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# Horizontal Distance Multiplier Factor

## How can the horizontal distance affect the weight limit?

Example: A worker lifts 15 kg boxes from the table to the shelf five times an hour. Notice that there is a barrier between the worker and the box. To calculate the recommended weight limit (RWL) for the task:

• Determine the weight of the load.

Weight equals 15 kg

H (Horizontal Distance) - 50 cm
V (Vertical Distance) - 70 cm
D (Lifting/Carrying Distance) - 40 cm
F (Frequency) - 12 min
A (Angle) - 0°
C (Coupling/quality of grip) - fair

The revised NIOSH Lifting Equation is: 23 Kg x HM x VM x DM x AM x FM x CM= RWL

23 Kg x 0.50 x 0.99 x 0.93 x 1.00 x 1.00 x 1.00 = 10.59 kg

• Compare the weight of the load against determined Recommended Weight Limit for the task:

The recommended weight is 10.59 kg, which is less than the current weight at 15 kg.

### Conclusion

The weight of the load is 15 kg, which is higher than the calculated recommended weight limit of 10.59 kg.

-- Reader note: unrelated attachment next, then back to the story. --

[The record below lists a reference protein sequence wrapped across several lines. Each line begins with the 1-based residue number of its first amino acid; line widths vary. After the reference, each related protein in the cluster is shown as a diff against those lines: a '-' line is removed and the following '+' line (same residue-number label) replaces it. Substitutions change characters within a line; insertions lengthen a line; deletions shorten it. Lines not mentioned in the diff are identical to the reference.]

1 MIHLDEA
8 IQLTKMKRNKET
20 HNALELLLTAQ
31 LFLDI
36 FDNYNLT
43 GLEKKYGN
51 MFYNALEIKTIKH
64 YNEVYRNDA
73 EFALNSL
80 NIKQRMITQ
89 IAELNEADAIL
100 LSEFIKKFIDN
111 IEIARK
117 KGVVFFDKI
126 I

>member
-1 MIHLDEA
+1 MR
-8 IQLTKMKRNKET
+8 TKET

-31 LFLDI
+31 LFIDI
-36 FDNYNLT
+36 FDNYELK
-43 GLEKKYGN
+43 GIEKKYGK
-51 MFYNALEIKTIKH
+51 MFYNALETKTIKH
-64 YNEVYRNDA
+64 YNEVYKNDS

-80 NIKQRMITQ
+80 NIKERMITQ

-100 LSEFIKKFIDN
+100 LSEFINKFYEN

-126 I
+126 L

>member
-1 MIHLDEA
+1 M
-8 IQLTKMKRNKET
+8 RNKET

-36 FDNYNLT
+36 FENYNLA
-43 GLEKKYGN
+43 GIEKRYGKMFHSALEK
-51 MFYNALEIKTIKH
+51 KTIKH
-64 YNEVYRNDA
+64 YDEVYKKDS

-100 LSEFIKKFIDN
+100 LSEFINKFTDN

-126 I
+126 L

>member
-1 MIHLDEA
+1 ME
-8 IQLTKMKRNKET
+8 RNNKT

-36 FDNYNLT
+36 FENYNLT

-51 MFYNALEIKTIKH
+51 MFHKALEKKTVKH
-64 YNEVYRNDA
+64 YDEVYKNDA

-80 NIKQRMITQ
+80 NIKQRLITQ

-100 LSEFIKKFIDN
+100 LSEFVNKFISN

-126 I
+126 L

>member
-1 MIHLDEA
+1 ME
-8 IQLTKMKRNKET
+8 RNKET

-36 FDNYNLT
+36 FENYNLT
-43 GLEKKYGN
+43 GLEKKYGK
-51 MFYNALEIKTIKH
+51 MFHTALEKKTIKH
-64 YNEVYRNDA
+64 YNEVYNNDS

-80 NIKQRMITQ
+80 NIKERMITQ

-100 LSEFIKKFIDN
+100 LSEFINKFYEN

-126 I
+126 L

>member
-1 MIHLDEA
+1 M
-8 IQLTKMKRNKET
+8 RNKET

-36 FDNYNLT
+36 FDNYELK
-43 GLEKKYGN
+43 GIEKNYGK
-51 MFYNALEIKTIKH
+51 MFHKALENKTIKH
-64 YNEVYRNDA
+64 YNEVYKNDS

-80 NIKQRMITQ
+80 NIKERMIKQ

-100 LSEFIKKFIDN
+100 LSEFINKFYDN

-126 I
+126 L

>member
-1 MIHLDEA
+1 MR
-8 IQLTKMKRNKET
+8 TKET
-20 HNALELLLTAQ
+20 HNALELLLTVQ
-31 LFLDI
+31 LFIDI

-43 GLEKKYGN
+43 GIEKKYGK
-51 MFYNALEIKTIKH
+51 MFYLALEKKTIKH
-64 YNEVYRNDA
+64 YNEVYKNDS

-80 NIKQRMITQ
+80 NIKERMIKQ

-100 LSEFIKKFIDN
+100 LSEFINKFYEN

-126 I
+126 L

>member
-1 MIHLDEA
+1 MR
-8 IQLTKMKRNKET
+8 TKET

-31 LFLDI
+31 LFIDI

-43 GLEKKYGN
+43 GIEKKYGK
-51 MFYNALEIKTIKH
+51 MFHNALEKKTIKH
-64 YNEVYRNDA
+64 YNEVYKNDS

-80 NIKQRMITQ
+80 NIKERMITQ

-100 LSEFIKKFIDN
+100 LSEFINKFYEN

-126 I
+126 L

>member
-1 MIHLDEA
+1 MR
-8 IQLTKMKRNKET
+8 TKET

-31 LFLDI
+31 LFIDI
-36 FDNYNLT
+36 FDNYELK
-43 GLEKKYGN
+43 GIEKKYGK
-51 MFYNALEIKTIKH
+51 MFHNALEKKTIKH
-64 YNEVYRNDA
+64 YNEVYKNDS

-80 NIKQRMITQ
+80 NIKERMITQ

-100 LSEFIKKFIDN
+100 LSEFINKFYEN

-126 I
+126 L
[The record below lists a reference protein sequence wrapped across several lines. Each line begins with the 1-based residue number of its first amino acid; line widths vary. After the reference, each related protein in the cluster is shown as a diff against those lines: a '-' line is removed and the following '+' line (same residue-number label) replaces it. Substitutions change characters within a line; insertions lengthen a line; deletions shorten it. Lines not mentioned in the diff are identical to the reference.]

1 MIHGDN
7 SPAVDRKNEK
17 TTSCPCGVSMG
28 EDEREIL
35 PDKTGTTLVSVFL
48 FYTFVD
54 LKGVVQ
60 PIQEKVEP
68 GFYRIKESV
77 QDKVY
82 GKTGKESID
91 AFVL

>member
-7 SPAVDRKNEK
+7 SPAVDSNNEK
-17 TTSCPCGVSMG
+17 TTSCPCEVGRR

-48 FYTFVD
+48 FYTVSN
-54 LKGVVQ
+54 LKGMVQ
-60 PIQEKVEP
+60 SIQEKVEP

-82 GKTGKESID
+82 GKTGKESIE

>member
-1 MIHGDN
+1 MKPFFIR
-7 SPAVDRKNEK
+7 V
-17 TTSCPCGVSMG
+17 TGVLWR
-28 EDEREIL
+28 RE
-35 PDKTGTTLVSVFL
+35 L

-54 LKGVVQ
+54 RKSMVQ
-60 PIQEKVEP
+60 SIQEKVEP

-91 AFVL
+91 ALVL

Therefore, this task is likely to increase the risk of a lifting related injury.

### Recommendations

The critical component is H, the horizontal distance of the box from worker's body.

• Remove the barrier to allow worker to get closer to the box (horizontal distance is now 30 cm which uses a factor of 0.83). The revised NIOSH Lifting Equation is: 23 kg x HM x VM x DM x AM x FM x CM = RWL

23 kg x 0.83 x 0.99 x 0.93 x 1.00 x 1.00 x 1.00 = 17.58 kg

• Compare weight of the load against Weight Limit in new layout.

The weight of the load at 15 kg is now lower than the recommended weight limit of 17.58 kg.

Therefore, MOST WORKERS CAN SAFELY PERFORM THE TASK.

Document last updated on May 27, 2021